History of Traffic in NYC

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Trolleys
Prior to 1936 moving around New York without a car was a breeze. Wherever subways didn't go streetcars did. In 1890 there were 24 major street railway companies in NYC. The streetcar system peaked in 1919 at 1344 miles of tracks, and carried more passengers than both the elevated lines, the subways and automobiles combined. Trolleys were such a ubiquitous part of the urban experience that Brooklyn named their beloved baseball team, The Dodgers, after the reputed skills of the residents at dodging them. Under Fiorello H. La Guardia's mayorship street cars were removed from New York City to make more room for private automobiles; This is possibly the worst mayoral mistake in New York City's history. The last streetcar operation in the city was the Queensboro Bridge Local, which ended service under Mayor Robert F. Wagner on April 6, 1957. Virtually nothing is left of this vast and intricate transportation network. Even the Transit Museum does not have a single Trolley car in its collection. Trolleys have completely disappeared from our landscape. Only a few archeological fragments remain.

Cut to New York City at the turn of the millennium. It has been 70 years since a new subway tunnel has been dug. Pedestrians are routinely hit by cars. Although the geography and meteorology is ideal for cycling, riding a bike in New York is so dangerous that people are right to think you're crazy if you ride a bike here . Which, when you consider the potential of this non-polluting transportation mode is really what's crazy.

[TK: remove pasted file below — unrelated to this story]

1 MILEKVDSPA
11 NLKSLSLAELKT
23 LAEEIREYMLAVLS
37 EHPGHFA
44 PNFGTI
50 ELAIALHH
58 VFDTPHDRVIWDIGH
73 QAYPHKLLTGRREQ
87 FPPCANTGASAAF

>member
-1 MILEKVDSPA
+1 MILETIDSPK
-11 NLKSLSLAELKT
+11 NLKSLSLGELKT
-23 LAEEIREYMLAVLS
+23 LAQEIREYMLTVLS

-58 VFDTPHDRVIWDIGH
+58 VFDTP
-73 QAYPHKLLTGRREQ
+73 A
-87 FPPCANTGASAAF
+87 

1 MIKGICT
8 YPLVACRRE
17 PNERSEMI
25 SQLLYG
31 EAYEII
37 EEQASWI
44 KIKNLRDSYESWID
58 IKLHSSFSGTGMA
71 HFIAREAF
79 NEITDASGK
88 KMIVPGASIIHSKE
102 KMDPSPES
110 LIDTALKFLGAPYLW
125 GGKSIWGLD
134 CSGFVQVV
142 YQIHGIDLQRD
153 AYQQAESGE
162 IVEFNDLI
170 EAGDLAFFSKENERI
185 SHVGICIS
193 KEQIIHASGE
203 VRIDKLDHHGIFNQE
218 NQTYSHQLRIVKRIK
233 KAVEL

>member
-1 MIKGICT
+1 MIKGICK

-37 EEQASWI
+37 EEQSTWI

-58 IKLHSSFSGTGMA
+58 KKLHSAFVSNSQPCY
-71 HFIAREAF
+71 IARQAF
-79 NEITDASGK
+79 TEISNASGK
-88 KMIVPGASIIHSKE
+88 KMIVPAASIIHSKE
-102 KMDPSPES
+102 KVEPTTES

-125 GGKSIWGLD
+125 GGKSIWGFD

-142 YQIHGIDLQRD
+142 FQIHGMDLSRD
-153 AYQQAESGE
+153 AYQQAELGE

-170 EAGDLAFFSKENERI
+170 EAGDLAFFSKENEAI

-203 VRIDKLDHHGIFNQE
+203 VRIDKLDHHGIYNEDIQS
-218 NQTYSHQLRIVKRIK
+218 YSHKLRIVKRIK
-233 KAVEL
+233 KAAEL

Our sidewalks have been narrowed, and our streets widened again and again, all to increase traffic flow for privately owned automobiles, whose average speed through Manhattan is less than 5 MPH on a good day. But aside from inefficient average speeds through parts of Manhattan there is a much more fundamental issue that needs to be addressed.

Safety
The stats are pretty grim. 40 pedestrians are hit by cars every day. 5 die every week. And although hardly anyone cycles besides messengers, food delivery guys, and some hardened commuters, cycling deaths are up 57% from 1996 to 1997 and up another 75% in 1999. Pedestrians and cyclists don't have seat belts or air bags to protect them, yet they are involved in more than half of all automobile fatalities. Clearly our streets and sidewalks have to be made safer for the people who use them.

The fact that this has been going on for a Hundred years since Henry Bliss walked off a trolley on the evening of September 13 1899 and was struck by a speeding taxi so hard that his skull was completely crushed is stupid. We are so used to the sense of endangerment on our streets that we don't question it. We operate from the assumption that our public servants our looking out for us, when nothing can be further from the truth. Our public servants for the last hundred years have been hell-bent on transforming our public space from one who's main design element is a human being to one who's main design element is a car. Our public servants for the last hundred years have been hell-bent on transforming our public space from one who's main design element is a human being to one who's main design element is a car. A movement from “carchitecture” back to Architecture if you will and the philosophical foundation for citystreets.